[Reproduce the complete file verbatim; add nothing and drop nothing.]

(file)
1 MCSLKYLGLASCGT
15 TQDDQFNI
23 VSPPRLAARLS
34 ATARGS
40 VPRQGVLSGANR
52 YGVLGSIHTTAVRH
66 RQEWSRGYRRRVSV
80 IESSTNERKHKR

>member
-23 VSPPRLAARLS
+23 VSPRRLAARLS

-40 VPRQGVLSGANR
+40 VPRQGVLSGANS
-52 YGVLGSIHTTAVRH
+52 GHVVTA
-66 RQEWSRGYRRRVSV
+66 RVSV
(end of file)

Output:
1 MCSLKYLGLASCGT
15 TQDDQFNI
23 VSPPRLAARLS
34 ATARGS
40 VPRQGVLSGANR
52 YGVLGSIHTTAVRH
66 RQEWSRGYRRRVSV
80 IESSTNERKHKR

>member
-23 VSPPRLAARLS
+23 VSPRRLAARLS

-40 VPRQGVLSGANR
+40 VPRQGVLSGANS
-52 YGVLGSIHTTAVRH
+52 GHVVTA
-66 RQEWSRGYRRRVSV
+66 RVSV